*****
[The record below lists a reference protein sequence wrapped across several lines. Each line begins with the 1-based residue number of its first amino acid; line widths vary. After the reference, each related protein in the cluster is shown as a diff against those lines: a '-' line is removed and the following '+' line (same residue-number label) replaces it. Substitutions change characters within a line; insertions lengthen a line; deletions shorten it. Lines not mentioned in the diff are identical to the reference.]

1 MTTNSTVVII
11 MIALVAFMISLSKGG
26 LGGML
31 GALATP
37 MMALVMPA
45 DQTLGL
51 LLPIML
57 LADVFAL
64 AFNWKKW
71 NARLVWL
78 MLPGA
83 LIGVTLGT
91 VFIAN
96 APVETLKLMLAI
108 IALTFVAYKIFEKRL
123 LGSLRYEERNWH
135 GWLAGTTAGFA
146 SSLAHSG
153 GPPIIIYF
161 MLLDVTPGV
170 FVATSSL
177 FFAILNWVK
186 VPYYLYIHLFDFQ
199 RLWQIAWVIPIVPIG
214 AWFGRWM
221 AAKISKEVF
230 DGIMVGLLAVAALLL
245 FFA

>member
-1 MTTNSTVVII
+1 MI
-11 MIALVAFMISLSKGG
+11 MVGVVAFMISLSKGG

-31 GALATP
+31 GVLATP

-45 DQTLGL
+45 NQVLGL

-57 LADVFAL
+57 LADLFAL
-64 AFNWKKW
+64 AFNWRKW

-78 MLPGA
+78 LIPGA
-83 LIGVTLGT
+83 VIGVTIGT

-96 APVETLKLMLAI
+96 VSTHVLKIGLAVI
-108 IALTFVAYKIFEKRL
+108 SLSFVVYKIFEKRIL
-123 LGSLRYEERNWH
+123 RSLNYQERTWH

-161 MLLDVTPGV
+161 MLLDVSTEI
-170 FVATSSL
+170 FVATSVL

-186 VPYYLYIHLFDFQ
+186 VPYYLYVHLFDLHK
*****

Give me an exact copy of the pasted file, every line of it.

[The record below lists a reference protein sequence wrapped across several lines. Each line begins with the 1-based residue number of its first amino acid; line widths vary. After the reference, each related protein in the cluster is shown as a diff against those lines: a '-' line is removed and the following '+' line (same residue-number label) replaces it. Substitutions change characters within a line; insertions lengthen a line; deletions shorten it. Lines not mentioned in the diff are identical to the reference.]

1 MTTNSTVVII
11 MIALVAFMISLSKGG
26 LGGML
31 GALATP
37 MMALVMPA
45 DQTLGL
51 LLPIML
57 LADVFAL
64 AFNWKKW
71 NARLVWL
78 MLPGA
83 LIGVTLGT
91 VFIAN
96 APVETLKLMLAI
108 IALTFVAYKIFEKRL
123 LGSLRYEERNWH
135 GWLAGTTAGFA
146 SSLAHSG
153 GPPIIIYF
161 MLLDVTPGV
170 FVATSSL
177 FFAILNWVK
186 VPYYLYIHLFDFQ
199 RLWQIAWVIPIVPIG
214 AWFGRWM
221 AAKISKEVF
230 DGIMVGLLAVAALLL
245 FFA

>member
-1 MTTNSTVVII
+1 MI
-11 MIALVAFMISLSKGG
+11 MVGVVAFMISLSKGG

-31 GALATP
+31 GVLATP

-45 DQTLGL
+45 NQVLGL

-57 LADVFAL
+57 LADLFAL
-64 AFNWKKW
+64 AFNWRKW

-78 MLPGA
+78 LIPGA
-83 LIGVTLGT
+83 VIGVTIGT

-96 APVETLKLMLAI
+96 VSTHVLKIGLAVI
-108 IALTFVAYKIFEKRL
+108 SLSFVVYKIFEKRIL
-123 LGSLRYEERNWH
+123 RSLNYQERTWH

-161 MLLDVTPGV
+161 MLLDVSTEI
-170 FVATSSL
+170 FVATSVL

-186 VPYYLYIHLFDFQ
+186 VPYYLYVHLFDLHK